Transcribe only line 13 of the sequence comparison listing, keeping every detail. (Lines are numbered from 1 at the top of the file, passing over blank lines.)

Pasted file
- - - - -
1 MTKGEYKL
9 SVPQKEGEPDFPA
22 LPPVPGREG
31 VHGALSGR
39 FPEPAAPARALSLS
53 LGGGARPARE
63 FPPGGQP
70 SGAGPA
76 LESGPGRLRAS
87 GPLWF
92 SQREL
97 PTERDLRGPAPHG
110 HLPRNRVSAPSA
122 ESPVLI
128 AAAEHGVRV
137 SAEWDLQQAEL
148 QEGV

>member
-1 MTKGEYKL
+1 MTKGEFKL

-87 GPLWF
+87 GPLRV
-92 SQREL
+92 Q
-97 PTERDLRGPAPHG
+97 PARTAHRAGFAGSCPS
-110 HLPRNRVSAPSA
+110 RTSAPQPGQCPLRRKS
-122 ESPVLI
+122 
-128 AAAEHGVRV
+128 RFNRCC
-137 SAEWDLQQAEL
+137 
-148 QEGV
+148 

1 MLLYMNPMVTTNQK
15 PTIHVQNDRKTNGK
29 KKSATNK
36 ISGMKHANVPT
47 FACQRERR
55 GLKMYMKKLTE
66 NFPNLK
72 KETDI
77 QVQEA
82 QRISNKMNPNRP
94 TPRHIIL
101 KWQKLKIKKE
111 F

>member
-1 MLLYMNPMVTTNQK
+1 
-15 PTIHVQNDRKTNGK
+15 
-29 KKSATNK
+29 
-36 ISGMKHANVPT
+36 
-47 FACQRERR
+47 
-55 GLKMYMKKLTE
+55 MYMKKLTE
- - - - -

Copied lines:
110 HLPRNRVSAPSA